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Reimbursement for Anti-GD2 immunotherapy for neuroblastoma

The Dutch National Health Care Institute recently adopted dinutuximab beta (anti-GD2) in the basic benefits package. Thereby ending a long period of uncertainty with respect to the eligibility for reimbursement for this expensive type of immunotherapy.

As of 2016, the Princess Máxima Center has started to offer anti-GD2 immunotherapy for children suffering from high-risk neuroblastomas. The Princess Máxima Center was the first European centre to provide anti-GD2 based immunotherapy. At that moment, it was not included in the basic benefit package, thereby creating considerable uncertainty with respect to the eligibility for reimbursement for this costly therapy. Eligibility for reimbursement was dependent upon the patients’ health insurer, hence there was much need for an appropriate statutory regulation. The Dutch health insurance companies therefore joined forces with the Dutch Childhood Cancer Parent Organisation and the Princess Máxima Center and requested the Dutch government (the National Health Care Institute) to asses this issue.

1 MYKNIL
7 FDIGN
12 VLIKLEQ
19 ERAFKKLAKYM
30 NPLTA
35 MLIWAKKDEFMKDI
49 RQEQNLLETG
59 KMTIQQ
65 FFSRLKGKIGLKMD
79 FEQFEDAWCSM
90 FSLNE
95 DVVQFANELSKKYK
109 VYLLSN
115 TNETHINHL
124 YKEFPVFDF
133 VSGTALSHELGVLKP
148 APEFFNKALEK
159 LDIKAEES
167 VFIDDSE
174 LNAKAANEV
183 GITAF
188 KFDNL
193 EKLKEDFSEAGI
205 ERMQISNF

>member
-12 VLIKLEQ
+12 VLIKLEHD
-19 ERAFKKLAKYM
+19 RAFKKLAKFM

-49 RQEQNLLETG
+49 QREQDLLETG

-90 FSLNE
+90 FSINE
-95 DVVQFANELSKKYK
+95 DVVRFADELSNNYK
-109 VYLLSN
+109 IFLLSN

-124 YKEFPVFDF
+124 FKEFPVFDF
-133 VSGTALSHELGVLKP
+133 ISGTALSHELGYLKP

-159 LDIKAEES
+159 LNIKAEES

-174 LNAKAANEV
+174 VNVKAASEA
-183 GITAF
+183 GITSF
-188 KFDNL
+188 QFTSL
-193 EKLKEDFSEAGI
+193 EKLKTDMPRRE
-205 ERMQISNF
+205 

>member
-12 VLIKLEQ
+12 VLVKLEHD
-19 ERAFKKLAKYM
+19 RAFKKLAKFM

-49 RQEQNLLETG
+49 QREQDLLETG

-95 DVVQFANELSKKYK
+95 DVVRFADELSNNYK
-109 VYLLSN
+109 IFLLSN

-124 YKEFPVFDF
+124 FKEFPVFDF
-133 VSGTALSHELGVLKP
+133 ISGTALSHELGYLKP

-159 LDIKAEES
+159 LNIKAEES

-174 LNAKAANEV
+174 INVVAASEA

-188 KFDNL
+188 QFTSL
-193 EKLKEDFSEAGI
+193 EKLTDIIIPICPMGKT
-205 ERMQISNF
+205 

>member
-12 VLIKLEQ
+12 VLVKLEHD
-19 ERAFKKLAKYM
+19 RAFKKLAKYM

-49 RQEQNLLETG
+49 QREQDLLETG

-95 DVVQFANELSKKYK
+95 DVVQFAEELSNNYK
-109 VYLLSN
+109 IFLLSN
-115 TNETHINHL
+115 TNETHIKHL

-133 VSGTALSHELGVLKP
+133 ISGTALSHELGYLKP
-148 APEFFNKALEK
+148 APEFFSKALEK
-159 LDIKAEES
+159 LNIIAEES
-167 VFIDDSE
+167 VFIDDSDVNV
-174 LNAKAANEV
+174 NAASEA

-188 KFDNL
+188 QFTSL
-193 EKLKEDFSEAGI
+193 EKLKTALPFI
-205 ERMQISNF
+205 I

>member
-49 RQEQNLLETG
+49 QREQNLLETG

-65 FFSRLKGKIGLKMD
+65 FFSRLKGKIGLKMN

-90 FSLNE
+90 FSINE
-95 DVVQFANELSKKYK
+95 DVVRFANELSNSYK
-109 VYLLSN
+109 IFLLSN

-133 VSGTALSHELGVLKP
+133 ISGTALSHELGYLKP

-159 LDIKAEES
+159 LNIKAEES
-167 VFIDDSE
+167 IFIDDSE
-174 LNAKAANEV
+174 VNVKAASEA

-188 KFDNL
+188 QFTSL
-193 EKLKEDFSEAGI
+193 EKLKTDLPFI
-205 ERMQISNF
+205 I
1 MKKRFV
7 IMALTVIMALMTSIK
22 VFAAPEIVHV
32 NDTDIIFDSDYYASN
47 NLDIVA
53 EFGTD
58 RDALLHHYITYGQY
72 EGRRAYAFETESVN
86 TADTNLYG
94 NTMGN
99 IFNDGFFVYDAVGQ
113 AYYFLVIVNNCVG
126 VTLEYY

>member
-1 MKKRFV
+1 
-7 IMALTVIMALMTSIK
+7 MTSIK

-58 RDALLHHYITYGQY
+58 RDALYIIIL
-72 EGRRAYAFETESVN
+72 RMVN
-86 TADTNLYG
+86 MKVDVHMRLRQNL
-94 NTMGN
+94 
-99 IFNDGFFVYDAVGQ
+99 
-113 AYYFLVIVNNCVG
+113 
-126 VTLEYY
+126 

Anti-GD2 immunotherapy is provided to children at the end of treatment (including chemotherapy, surgery and radiation). It is an intensive treatment for an additional 6 months, and prolongs the total length of treatment to 15 months. The therapy increases the chances of survival by approximately 10 percent. So far, 27 patients have been treated with this type of immunotherapy in the Princess Máxima Center.